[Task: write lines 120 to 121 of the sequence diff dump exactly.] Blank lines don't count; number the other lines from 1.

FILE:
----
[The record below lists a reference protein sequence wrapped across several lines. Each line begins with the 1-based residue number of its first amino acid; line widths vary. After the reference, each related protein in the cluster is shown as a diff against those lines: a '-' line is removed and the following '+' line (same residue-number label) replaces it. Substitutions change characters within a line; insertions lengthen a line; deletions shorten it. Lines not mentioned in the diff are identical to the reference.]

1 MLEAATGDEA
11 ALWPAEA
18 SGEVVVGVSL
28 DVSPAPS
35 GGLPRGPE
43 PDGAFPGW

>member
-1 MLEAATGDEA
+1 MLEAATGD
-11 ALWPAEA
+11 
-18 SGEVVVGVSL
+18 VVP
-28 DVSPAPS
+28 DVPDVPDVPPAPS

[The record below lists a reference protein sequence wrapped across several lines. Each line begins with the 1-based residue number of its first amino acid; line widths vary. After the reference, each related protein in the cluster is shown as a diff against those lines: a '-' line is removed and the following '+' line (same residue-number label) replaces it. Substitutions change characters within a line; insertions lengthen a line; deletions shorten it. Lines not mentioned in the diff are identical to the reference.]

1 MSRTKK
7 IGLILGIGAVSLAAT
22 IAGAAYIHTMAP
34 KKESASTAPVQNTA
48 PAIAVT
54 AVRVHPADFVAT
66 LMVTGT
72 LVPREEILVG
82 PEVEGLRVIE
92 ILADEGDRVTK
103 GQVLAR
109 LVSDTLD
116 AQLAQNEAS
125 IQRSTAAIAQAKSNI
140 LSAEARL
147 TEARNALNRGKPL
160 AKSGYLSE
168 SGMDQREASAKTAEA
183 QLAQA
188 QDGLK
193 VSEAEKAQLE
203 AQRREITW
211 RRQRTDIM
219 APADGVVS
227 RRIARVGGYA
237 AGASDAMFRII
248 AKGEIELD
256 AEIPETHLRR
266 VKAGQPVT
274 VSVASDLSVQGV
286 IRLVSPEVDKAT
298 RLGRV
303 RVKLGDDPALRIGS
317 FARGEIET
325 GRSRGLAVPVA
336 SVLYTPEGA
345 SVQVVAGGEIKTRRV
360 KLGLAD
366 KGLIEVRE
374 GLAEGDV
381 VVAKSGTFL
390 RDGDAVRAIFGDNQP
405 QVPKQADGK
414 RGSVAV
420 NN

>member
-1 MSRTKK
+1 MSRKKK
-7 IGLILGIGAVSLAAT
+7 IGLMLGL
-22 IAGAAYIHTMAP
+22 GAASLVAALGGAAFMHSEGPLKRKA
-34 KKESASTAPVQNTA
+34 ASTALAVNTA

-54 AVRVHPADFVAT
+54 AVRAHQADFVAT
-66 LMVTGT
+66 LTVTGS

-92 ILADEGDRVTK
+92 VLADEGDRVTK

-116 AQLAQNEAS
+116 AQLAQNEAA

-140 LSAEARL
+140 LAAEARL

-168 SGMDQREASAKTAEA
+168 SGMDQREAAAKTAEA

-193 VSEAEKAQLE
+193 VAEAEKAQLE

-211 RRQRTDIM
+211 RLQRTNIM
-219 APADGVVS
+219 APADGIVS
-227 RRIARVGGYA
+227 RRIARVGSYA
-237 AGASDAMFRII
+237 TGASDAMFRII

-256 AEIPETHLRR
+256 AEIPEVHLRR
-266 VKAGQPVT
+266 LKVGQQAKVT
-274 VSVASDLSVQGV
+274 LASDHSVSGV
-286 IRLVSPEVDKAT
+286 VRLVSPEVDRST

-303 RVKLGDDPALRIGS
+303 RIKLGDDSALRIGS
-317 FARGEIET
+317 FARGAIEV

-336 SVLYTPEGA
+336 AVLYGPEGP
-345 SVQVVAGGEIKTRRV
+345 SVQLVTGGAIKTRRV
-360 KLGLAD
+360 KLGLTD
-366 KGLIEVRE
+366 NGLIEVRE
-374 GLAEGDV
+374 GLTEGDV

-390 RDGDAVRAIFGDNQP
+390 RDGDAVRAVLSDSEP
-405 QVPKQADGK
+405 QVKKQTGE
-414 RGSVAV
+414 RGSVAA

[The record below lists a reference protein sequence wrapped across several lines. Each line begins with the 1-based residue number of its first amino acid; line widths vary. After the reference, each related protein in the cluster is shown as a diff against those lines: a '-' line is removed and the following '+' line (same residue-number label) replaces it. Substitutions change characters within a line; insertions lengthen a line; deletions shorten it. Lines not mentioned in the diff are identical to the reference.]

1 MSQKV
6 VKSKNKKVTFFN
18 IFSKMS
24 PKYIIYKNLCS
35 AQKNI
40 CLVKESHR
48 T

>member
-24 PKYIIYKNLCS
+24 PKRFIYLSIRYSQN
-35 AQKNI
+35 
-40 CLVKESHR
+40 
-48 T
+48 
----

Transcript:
-414 RGSVAV
+414 RGSVAA